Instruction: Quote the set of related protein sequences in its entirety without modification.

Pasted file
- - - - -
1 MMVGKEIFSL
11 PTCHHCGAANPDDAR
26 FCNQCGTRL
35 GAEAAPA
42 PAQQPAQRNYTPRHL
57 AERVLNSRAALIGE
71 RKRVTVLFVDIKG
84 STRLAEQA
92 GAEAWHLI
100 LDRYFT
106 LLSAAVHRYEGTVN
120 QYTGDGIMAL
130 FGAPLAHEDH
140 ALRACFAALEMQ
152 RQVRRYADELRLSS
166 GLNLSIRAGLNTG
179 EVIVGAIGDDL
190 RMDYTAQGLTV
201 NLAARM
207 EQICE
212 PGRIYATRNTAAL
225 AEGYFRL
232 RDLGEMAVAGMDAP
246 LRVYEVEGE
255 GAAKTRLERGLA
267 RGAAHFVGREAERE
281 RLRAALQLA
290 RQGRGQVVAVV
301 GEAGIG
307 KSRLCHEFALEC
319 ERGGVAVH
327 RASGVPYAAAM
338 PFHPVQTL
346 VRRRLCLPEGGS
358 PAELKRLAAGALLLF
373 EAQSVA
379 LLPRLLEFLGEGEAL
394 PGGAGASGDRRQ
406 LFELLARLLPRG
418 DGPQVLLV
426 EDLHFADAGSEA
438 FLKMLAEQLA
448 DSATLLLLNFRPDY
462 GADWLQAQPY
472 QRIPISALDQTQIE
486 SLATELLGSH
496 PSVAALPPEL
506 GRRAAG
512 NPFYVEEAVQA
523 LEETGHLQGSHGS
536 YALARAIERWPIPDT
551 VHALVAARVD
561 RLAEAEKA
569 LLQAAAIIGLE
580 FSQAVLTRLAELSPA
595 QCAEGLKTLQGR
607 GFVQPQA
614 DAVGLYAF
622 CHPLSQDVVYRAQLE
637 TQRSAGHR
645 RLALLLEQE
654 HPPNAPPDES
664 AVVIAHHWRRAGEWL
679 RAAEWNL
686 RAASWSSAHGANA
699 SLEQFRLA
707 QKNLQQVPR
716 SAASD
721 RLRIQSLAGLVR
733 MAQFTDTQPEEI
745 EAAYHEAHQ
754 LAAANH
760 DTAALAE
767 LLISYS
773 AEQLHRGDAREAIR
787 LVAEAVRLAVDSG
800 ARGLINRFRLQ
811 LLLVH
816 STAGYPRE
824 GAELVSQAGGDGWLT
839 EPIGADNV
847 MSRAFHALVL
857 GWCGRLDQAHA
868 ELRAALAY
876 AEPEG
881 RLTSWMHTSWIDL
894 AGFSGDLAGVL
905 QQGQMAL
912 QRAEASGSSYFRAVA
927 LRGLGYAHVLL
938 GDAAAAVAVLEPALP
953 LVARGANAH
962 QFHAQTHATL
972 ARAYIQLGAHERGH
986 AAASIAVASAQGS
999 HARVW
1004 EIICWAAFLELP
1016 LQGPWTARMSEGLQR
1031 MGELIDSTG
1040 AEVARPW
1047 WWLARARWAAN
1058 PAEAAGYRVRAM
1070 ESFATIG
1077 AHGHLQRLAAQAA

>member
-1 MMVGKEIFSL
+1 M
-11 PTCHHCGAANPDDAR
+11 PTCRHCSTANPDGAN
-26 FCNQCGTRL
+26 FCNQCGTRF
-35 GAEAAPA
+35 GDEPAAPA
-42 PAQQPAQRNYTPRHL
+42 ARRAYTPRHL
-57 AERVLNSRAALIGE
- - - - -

1 MMVGKEIFSL
11 PTCHHCGAANPDDAR
26 FCNQCGTRL
35 GAEAAPA
42 PAQQPAQRNYTPRHL
57 AERVLNSRAALIGE
71 RKRVTVLFVDIKG
84 STRLAEQA
92 GAEAWHLI
100 LDRYFT
106 LLSAAVHRYEGTVN
120 QYTGDGIMAL
130 FGAPLAHEDH
140 ALRACFAALEMQ
152 RQVRRYADELRLSS
166 GLNLSIRAGLNTG
179 EVIVGAIGDDL
190 RMDYTAQGLTV
201 NLAARM
207 EQICE
212 PGRIYATRNTAAL
225 AEGYFRL
232 RDLGEMAVAGMDAP
246 LRVYEVEGE
255 GAAKTRLERGLA
267 RGAAHFVGREAERE
281 RLRAALQLA
290 RQGRGQVVAVV
301 GEAGIG
307 KSRLCHEFALEC
319 ERGGVAVH
327 RASGVPYAAAM
338 PFHPVQTL
346 VRRRLCLPEGGS
358 PAELKRLAAGALLLF
373 EAQSVA
379 LLPRLLEFLGEGEAL
394 PGGAGASGDRRQ
406 LFELLARLLPRG
418 DGPQVLLV
426 EDLHFADAGSEA
438 FLKMLAEQLA
448 DSATLLLLNFRPDY
462 GADWLQAQPY
472 QRIPISALDQTQIE
486 SLATELLGSH
496 PSVAALPPEL
506 GRRAAG
512 NPFYVEEAVQA
523 LEETGHLQGSHGS
536 YALARAIERWPIPDT
551 VHALVAARVD
561 RLAEAEKA
569 LLQAAAIIGLE
580 FSQAVLTRLAELSPA
595 QCAEGLKTLQGR
607 GFVQPQA
614 DAVGLYAF
622 CHPLSQDVVYRAQLE
637 TQRSAGHR
645 RLALLLEQE
654 HPPNAPPDES
664 AVVIAHHWRRAGEWL
679 RAAEWNL
686 RAASWSSAHGANA
699 SLEQFRLA
707 QKNLQQVPR
716 SAASD
721 RLRIQSLAGLVR
733 MAQFTDTQPEEI
745 EAAYHEAHQ
754 LAAANH
760 DTAALAE
767 LLISYS
773 AEQLHRGDAREAIR
787 LVAEAVRLAVDSG
800 ARGLINRFRLQ
811 LLLVH
816 STAGYPRE
824 GAELVSQAGGDGWLT
839 EPIGADNV
847 MSRAFHALVL
857 GWCGRLDQAHA
868 ELRAALAY
876 AEPEG
881 RLTSWMHTSWIDL
894 AGFSGDLAGVL
905 QQGQMAL
912 QRAEASGSSYFRAVA
927 LRGLGYAHVLL
938 GDAAAAVAVLEPALP
953 LVARGANAH
962 QFHAQTHATL
972 ARAYIQLGAHERGH
986 AAASIAVASAQGS
999 HARVW
1004 EIICWAAFLELP
1016 LQGPWTARMSEGLQR
1031 MGELIDSTG
1040 AEVARPW
1047 WWLARARWAAN
1058 PAEAAGYRVRAM
1070 ESFATIG
1077 AHGHLQRLAAQAA

>member
-1 MMVGKEIFSL
+1 M
-11 PTCHHCGAANPDDAR
+11 PTCRHCSTANPDGAN
-26 FCNQCGTRL
+26 FCNQCGTRF
-35 GAEAAPA
+35 GDEPAAPA
-42 PAQQPAQRNYTPRHL
+42 ARRAYTPRHL
-57 AERVLNSRAALIGE